On Tuesday afternoon, House Republicans sequestered themselves behind closed doors to elect their leaders for the next Congress, one in which they're expected to have the majority, including who will take the role of Republican Whip.
After two rounds of balloting among his colleagues, Rep. Tom Emmer won with 115 votes after defeating two other Republican congressmen — Rep. Jim Banks (106 votes) and Rep. Drew Ferguson (disqualified after first ballot).
Emmer, who served as the chairman of the National Republican Congressional Committee and was responsible for recruiting, supporting, and electing the Republicans who would make up the "red wave" that never materialized last Tuesday, saying post-midterms that Republican voters "should be extremely happy" with the outcome. In the second round of voting, Emmer prevailed over Republican Study Committee Chairman Jim Banks.
The first ballot eliminated Chief Deputy Whip Drew Ferguson who came in third with 71 votes behind Emmer's 72 votes and Banks' 82 first-round votes.
Emmer's role as GOP whip has raised some concerns among conservatives for his past voting record that included crossing party lines to vote with Democrats in 2019 to block the Pentagon from implementing then-President Trump's restrictions on transgender Americans' military service. Emmer also voted to require federal contractors to allow biological males to use women's locker rooms, showers, and bathrooms.
Just yesterday, Emmer responded to a reporter's question saying "divisive social issues shouldn’t be brought to the House floor."
What's more, Emmer previously — according to reporting on criticisms leveled at Emmer in The New York Post — worked as a paid spokesperson for National Popular Vote, a resume item that drew fire from Emmer's fellow Republicans who opposed his promotion to GOP Whip. "Emmer’s opponents say his work about a decade ago as national traveling spokesman for the National Popular Vote initiative casts doubt on his suitability for the role of rallying opposition to President Biden’s agenda," the Post reported in the days leading up to the GOP's leadership elections:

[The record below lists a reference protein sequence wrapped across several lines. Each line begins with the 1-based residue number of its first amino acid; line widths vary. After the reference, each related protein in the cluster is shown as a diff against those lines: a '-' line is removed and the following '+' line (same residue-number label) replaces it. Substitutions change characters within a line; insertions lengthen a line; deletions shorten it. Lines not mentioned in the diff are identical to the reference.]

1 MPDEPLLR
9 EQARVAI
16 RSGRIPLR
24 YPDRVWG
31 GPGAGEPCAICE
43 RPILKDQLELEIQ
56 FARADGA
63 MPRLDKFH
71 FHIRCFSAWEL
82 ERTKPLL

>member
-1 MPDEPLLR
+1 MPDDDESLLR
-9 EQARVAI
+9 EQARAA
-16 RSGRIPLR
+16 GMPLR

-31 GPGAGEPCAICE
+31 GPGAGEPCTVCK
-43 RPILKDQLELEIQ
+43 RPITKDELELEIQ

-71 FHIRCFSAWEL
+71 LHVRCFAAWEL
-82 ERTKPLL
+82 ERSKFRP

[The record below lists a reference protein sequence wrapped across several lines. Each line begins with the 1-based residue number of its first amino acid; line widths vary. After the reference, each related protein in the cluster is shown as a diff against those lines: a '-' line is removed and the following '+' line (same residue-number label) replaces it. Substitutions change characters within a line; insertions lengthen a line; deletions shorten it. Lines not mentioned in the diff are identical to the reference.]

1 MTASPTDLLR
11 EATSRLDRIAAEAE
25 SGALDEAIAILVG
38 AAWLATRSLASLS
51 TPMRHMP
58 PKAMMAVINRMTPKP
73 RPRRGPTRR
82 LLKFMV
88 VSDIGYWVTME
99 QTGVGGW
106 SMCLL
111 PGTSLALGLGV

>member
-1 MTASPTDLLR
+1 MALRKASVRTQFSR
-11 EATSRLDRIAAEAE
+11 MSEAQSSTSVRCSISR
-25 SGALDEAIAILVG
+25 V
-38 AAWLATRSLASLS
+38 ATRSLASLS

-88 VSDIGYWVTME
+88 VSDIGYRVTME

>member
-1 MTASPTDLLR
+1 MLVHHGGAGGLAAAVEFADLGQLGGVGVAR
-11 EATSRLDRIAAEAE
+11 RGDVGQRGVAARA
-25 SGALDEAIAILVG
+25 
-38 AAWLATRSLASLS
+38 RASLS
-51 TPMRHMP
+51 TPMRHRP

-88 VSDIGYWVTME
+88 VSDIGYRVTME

David Bossie, a close ally of former President Donald Trump and president of the advocacy group Citizens United, told The Post, “The scheme to abolish the Electoral College has been a dedicated effort by the radical left for years because they want coastal elites from California and New York to decide the direction of America.”
The initiative was overwhelmingly financed by Democratic donors, according to the conservative Capital Research Center’s Influence Watch, which notes a $1 million contribution in 2011 from the Jennifer and Jonathan Allan Soros Foundation. Jonathan Soros is the son of left-wing megadonor George Soros.
Beyond rhetoric and resume, Emmer's voting record has lagged behind Jim Banks when it comes to backing conservative policies and opposing Democrats' leftward-lurching agenda.
The American Conservative Union gives Banks a 97, while Emmer only received a score of 74. Similarly, Heritage Action for America has Banks at 95 percent and Emmer at 89 percent.
That's who Emmer is, and that's who will now be in charge of setting the direction for the GOP's razor thin, still yet-to-be-called majority.
If Republicans wanted conservative leadership in the Whip position, they could have gotten someone more conservative who has greater respect among movement conservatives in the House and who hasn't voted with Democrats to advance the left's radical agenda, or said "divisive social issues" don't belong on the House floor.
Republicans continue to cobble together their leadership team for the next Congress — despite their majority not being officially declared as of Tuesday afternoon.
As Katie reported earlier on Tuesday, GOP Leader Kevin McCarthy cleared the first hurdle on his path to becoming the next Speaker of the House when he was nominated for the post. His fellow Republican Rep. Andy Biggs is challenging McCarthy, but the final outcome won't be known until the full vote in January.
Editor's Note: This story was updated to include additional material from The New York Post's report on criticisms of Rep. Emmer.